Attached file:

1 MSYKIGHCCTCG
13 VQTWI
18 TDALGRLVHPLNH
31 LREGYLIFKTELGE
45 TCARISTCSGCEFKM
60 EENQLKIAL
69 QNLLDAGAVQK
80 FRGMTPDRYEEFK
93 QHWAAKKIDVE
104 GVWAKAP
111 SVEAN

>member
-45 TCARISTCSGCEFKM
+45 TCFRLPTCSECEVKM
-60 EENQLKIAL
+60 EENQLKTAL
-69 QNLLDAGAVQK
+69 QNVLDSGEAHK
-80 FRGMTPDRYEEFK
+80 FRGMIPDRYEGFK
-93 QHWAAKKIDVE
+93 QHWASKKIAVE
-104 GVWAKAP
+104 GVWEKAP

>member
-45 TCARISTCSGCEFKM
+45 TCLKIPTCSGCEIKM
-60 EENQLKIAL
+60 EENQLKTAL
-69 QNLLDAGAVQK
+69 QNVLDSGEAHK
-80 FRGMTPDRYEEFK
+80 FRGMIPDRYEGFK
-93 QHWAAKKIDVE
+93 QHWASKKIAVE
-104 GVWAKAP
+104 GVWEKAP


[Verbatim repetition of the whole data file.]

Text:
1 MSYKIGHCCTCG
13 VQTWI
18 TDALGRLVHPLNH
31 LREGYLIFKTELGE
45 TCARISTCSGCEFKM
60 EENQLKIAL
69 QNLLDAGAVQK
80 FRGMTPDRYEEFK
93 QHWAAKKIDVE
104 GVWAKAP
111 SVEAN

>member
-45 TCARISTCSGCEFKM
+45 TCFRLPTCSECEVKM
-60 EENQLKIAL
+60 EENQLKTAL
-69 QNLLDAGAVQK
+69 QNVLDSGEAHK
-80 FRGMTPDRYEEFK
+80 FRGMIPDRYEGFK
-93 QHWAAKKIDVE
+93 QHWASKKIAVE
-104 GVWAKAP
+104 GVWEKAP

>member
-45 TCARISTCSGCEFKM
+45 TCLKIPTCSGCEIKM
-60 EENQLKIAL
+60 EENQLKTAL
-69 QNLLDAGAVQK
+69 QNVLDSGEAHK
-80 FRGMTPDRYEEFK
+80 FRGMIPDRYEGFK
-93 QHWAAKKIDVE
+93 QHWASKKIAVE
-104 GVWAKAP
+104 GVWEKAP